It comes out (no surprises here) four times a year and each issue is carefully curated around a theme like Money, War, or Travel (my favorite). Fiction and nonfiction selections & illustrations are pulled from 1000 BC to the present.  Expect authors from Jack Kerouac to Socrates putting in their two cents on an experience, concept, or feeling related to the topic at hand.  The result is a history of meditations on a theme. FABULOUS for your inner philosophizer!  AND the sidebars are often cheeky, abbreviated histories, maps, travelogues… organized miscellanea at its best! You can access some of their back issues here, but it’s worth it to get a subscription or  back order a single issue whose theme intrigues you.  By the way, Lapham is the former editor of the other, more commercial manual of organized miscellanea, Harper’s.

So! There I was, re-reading the Travel issue, getting all inspired, when I came across this perfectly lovely poem that in a parallel universe I would have tattooed on me.  I’ve picked out my fave lines, but please read the entire poem here, courtesy of Lapham’s.  Enjoy! And go make some wall art!

“Not Too Late to Seek a Newer World”

I cannot rest from travel: I will drink

Life to the lees: All times I have enjoy’d

Greatly, have suffer’d greatly, both with those

That loved me, and alone…

For always roaming with a hungry heart

Much have I seen and known; cities of men

And manners, climates, councils, governments,

Myself not least, but honour’d of them all;

And drunk delight of battle with my peers,

Far on the ringing plains of windy Troy.

I am a part of all that I have met…

…Come, my friends,

‘Tis not too late to seek a newer world.

Push off, and sitting well in order smite

The sounding furrows; for my purpose holds

To sail beyond the sunset, and the baths

Of all the western stars, until I die.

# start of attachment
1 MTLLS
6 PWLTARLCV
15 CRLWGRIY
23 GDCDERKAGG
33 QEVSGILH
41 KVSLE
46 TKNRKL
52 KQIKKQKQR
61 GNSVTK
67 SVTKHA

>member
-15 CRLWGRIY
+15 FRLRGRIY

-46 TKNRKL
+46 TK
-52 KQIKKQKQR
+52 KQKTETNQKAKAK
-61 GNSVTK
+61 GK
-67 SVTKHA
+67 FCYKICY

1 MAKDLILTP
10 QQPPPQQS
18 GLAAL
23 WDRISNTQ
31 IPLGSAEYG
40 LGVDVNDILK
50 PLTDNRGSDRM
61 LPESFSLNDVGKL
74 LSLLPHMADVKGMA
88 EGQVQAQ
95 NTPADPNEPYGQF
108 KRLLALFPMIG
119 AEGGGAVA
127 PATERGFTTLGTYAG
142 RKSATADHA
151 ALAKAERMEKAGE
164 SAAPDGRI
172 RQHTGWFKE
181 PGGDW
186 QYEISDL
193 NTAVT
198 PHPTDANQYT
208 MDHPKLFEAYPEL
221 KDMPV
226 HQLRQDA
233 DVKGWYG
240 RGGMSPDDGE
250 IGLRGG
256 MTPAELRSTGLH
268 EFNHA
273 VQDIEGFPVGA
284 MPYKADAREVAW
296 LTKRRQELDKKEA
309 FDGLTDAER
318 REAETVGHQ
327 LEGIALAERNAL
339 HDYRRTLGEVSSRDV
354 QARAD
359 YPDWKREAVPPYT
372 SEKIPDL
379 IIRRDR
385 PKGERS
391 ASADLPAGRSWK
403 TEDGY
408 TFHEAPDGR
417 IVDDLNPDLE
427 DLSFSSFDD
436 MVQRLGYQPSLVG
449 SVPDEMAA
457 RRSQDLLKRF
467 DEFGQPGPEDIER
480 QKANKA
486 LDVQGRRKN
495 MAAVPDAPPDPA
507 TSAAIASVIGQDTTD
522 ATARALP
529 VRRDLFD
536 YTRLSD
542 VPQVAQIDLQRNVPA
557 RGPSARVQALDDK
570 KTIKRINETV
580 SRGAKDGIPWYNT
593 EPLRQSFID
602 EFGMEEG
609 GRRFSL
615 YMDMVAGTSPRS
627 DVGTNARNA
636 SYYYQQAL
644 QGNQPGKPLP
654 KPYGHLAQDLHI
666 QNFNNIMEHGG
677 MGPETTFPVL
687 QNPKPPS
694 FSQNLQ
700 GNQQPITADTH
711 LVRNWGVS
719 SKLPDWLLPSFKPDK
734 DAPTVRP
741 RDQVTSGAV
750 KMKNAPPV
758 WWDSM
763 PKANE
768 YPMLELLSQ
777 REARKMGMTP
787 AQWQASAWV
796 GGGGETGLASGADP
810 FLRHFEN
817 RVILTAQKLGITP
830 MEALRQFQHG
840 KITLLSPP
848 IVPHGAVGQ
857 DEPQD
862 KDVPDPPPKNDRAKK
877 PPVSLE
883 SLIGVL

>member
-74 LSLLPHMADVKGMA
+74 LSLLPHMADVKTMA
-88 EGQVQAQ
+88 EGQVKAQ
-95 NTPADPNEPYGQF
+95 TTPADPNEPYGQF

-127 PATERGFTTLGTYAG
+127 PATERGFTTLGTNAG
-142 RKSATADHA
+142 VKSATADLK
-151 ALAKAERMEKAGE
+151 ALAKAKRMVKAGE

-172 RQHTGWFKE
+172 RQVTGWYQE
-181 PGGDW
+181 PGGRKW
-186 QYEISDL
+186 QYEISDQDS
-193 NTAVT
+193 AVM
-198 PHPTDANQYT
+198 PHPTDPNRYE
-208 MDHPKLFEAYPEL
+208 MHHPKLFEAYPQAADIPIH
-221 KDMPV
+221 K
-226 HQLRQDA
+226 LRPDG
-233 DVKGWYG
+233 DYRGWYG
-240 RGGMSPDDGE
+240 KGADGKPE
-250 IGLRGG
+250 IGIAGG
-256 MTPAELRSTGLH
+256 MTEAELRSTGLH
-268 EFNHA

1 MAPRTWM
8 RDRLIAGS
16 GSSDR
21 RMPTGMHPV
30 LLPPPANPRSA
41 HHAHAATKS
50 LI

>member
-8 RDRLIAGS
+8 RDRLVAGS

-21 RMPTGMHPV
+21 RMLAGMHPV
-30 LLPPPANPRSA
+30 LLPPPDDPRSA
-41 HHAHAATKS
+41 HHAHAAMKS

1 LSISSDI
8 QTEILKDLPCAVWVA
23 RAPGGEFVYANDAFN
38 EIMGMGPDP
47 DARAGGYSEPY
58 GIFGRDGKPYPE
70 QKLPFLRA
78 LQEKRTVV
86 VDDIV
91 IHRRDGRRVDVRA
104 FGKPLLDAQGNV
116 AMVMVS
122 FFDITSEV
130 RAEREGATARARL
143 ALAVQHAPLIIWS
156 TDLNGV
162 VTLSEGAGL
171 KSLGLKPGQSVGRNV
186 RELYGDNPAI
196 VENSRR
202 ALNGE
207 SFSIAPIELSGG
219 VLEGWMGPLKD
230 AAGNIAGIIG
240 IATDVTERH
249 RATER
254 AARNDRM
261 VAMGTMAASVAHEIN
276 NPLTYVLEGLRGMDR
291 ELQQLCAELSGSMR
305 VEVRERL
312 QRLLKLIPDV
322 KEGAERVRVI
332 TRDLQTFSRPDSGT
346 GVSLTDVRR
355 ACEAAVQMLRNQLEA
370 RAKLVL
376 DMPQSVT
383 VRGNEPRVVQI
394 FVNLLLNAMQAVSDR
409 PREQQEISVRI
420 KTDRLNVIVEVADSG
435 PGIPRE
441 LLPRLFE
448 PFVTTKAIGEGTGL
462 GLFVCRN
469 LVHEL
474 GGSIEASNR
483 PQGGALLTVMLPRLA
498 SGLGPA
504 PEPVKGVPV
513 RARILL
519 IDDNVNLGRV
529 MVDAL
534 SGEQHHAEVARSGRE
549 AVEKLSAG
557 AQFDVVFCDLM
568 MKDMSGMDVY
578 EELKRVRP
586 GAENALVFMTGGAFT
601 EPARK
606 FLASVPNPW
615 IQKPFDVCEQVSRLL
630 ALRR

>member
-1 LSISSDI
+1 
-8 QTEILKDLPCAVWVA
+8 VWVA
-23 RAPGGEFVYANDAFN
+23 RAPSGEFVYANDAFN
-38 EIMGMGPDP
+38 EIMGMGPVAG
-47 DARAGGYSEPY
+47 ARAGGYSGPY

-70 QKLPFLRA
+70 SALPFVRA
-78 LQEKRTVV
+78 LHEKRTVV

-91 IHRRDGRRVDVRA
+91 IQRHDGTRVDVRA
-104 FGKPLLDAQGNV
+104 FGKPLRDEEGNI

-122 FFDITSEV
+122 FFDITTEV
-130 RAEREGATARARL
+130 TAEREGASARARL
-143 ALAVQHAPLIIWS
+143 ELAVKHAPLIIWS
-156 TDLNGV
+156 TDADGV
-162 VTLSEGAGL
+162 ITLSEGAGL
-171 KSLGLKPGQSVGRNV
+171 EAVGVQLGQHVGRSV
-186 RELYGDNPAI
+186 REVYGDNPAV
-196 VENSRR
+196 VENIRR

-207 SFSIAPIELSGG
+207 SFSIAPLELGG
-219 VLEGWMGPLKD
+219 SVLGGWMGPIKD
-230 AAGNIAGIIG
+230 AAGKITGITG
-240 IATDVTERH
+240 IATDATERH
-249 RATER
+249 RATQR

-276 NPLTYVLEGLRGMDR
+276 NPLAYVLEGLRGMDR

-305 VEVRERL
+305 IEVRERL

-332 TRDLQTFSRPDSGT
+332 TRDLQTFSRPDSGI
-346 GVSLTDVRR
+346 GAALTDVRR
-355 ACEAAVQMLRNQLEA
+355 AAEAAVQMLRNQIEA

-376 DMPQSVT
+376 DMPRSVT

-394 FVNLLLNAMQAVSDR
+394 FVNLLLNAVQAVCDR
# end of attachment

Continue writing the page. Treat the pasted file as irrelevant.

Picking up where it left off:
It may be that the gulfs will wash us down:

It may be we shall touch the Happy Isles,

And see the great Achilles, whom we knew.

Tho’ much is taken, much abides; and tho’

We are not now that strength which in old days

Moved earth and heaven, that which we are, we are;

One equal temper of heroic hearts,

Made weak by time and fate, but strong in will

To strive, to seek, to find, and not to yield.

-Alfred Lord Tennyson, from “Ulysses”

[mairin]

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howard zinn died last month, and so i decided to finally finish a people’s history of the united states. a very good decision, one that i highly recommend.

 
zinn was a history professor, scholar, writer, and playwright. he writes history from the point of view of the oppressed (poor people, black people, women, american indians, people from vietnam and the phillippines, american communists, etc etc) rather than the oppressors, who unfortunately tend to be the ones writing the history books and historical documents in the first place (the founding fathers, the american government, etc etc). a lot of the reviewers on amazon criticize zinn for being a socialist or a socialist sympathizer–but who really cares either way? the point he tries to make is that there are countless narratives to tell the story of past events, but all too often these bajillion pluralistic points of view are boiled down into a singular historical narrative that only takes the hegemonic opinion into account. zinn isn’t “socialist” or “communist” or anything like that. on the contrary, he writes books that attempt to un-politicize history.

 

no matter what your personal politics are, it’s still totally worth it to learn the story of a traditionally belittled people from them, rather than the people who did the belittling.

 

 

[ stefanie ]

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I’m not quite sure how I managed to endure my entire childhood without knowing of Ferdinand’s existence.  Now that I know the glory of The Story of Ferdinand, imagined by Munro Leaf and illustrated by Robert Lawson, I understand it’s importance.  Due to the sheer gravity of this children’s story, I have taken steps to ensure that my own will not have to “Al Pesso” this memory experience into their reality.